With Ariyippu, we wanted to do a movie that we could place on a global level; thankfully, that happened with the film’s recent acceptance at the Locarno film festival and other A-list film festivals. The last time this happened to an Indian film, that too, a Malayalam film, was ages ago. We designed Ariyippu as a much more serious film for serious moviegoers.
As a producer, how do you look at the changing taste of Malayali audiences today? NTCK’s success has proved that strong, unique, and never-seen-before content will always have takers.
In the first half of the year, everyone flocked to theatres to watch these mass films in any language. Everyone assumed— and predicted—that only those kinds of big-budget spectacles would do well in theatres. But NTCK has proved all of them wrong. I had told Ratheesh my wish to do it on a big scale for a wide theatrical release. You see, no one can say anything definite about which movies would do well or which wouldn’t. It’s not in anyone’s hands. It’s either in God’s hands or depends on the situations that prevailed at that time. The laughs triggered by the jokes in NTCK were infectious, which naturally translated into strong word-of-mouth publicity. Although the Devadoothar song was trending before the release, I don’t think that alone was the factor that made the film click. It was much more than that. People were coming, again and again, to watch it with their families and friends. We didn’t anticipate all that. It was beyond our expectations.
How often do you take feedback from your better half? Do you both always agree on (1) your choice of films and (2) the films you pick to watch?
My better half is my best half, best critic, and best fan. She loves me for all the right movies and characters I’ve done and detests me for all the wrong ones. (laughs) So having an in-house critic and a fan— the best in my life—always keeps me on my toes.
Could you tell us about your earliest memories of Udaya Studios, your grandfather, and your father, and how they shaped your perception of cinema?
The earliest memories of Udaya Studios were not filled with glitz and glamour because it was in bad shape—it was going from bad to worse. It was in dire straits. Productions stopped happening after a point. Financially, it was a very tough phase in my life, and I ended up detesting movies so much that I didn’t want to be a part of the industry in any manner, the least of all being an actor. I once told my father to get rid of the banner because I didn’t want my name attached to its legacy, even though my namesake was Kunchacko, the pioneer whose efforts took the Malayalam film industry from Tamil Nadu to Kerala.
So, despite his many notable achievements, such as starting the first film studio in Kerala and producing some benchmark-setting films under the Udaya banner, I didn’t want any part of it. But fate had other plans. Movies were always in my and my predecessors’ blood. So I guess my getting into films was inevitable. I would say the first entry was mechanical, the second intentional, organic, and more passionate. As time went on, I developed this urge to value the legacy of that banner by being more responsible and reciprocating the love audiences gave to me all these years. And the only way to do that is through memorable roles.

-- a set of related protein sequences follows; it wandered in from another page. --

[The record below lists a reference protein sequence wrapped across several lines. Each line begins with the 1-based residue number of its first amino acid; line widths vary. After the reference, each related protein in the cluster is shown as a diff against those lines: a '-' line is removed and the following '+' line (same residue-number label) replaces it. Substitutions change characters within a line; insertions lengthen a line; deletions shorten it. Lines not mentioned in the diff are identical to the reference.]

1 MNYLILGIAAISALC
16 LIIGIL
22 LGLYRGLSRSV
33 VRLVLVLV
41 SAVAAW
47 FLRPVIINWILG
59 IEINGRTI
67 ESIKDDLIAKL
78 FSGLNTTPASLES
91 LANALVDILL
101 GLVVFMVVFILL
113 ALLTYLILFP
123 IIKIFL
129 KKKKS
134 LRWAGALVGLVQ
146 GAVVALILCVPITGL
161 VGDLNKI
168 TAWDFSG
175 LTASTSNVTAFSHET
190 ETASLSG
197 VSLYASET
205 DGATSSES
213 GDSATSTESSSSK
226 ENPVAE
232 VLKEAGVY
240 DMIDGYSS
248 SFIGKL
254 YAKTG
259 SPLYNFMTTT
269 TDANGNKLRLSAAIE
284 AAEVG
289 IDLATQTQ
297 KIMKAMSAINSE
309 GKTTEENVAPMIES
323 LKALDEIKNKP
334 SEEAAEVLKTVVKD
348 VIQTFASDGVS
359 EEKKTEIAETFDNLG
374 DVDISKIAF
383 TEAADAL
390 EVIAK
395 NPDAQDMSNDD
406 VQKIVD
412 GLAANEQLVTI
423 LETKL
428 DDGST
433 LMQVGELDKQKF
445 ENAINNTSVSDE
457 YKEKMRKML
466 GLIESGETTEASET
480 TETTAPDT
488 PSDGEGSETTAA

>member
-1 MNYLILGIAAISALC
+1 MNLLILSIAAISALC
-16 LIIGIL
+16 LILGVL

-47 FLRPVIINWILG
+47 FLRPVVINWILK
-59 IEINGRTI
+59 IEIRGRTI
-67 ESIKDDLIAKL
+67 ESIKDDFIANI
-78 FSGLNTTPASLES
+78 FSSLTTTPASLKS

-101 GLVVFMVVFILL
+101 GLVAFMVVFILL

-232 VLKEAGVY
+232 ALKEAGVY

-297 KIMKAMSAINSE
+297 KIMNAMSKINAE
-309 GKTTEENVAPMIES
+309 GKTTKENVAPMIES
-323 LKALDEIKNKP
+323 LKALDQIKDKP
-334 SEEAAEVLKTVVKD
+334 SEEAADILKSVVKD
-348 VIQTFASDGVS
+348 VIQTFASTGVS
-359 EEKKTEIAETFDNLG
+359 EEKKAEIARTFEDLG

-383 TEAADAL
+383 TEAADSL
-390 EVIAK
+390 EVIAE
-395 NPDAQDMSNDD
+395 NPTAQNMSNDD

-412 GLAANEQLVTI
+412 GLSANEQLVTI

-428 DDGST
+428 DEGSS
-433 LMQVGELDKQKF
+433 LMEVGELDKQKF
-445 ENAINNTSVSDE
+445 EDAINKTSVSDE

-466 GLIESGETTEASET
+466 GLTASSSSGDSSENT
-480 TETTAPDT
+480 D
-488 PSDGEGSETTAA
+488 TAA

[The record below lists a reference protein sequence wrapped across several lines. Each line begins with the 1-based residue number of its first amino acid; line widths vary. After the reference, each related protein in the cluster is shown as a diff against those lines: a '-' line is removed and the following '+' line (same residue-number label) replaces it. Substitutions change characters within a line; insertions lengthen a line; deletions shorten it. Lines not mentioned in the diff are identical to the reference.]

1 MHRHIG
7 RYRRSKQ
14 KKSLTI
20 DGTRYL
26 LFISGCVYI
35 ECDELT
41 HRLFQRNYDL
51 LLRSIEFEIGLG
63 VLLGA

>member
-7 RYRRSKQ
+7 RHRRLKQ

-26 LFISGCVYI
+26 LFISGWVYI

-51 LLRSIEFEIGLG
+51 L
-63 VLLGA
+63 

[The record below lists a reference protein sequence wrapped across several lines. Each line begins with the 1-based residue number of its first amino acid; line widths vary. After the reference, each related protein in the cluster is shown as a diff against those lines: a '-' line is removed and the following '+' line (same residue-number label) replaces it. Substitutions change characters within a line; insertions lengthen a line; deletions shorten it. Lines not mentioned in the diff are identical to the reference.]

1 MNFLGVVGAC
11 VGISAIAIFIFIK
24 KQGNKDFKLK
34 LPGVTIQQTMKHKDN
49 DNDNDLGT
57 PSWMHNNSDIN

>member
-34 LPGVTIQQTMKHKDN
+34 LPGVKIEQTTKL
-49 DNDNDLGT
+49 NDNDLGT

You are back to a stylish role again—and share the screen with Arvind Swami—in your next release Ottu. Did you dub for the Tamil version too?
Ottu is one of the most expensive films I’ve done. Though it’s bilingual, I couldn’t do the dubbing for the Tamil version myself due to my busy schedule. I wanted to do it properly. Next time, hopefully. And, yes, sharing space with Arvind Swami was a dream come true because he is a legend, a charmer and a good actor. He was such a great sport, a jolly guy who was fun onscreen and offscreen. He exudes a positive vibe that he passes on to his co-stars. Ottu, too, is fresh territory for me.
It’s a road movie-thriller hybrid, but not of the dark variety. It’s a pure commercial entertainer envisioned for big-screen viewing, with numerous surprises that I hope will entertain audiences.
How excited are you about working with Senna Hegde in Padmini?
I’m super excited because it has such a clean, humorous and emotional script. I actually wanted to do Senna’s second movie, but again, conflicting schedules got in the way. Aparna Balamurali is already on board, and I think Rajesh Madhavan will be in it. The other characters are getting finalised. Kunjiramayanam-fame Deepu Pradeep scripted it. Just imagine Senna’s brand of wacky humour and Deepu’s knack for hilarious satire and humour—it’s going to be a deadly laugh-riot combo. I’m looking forward to watching it in theatres with a big crowd.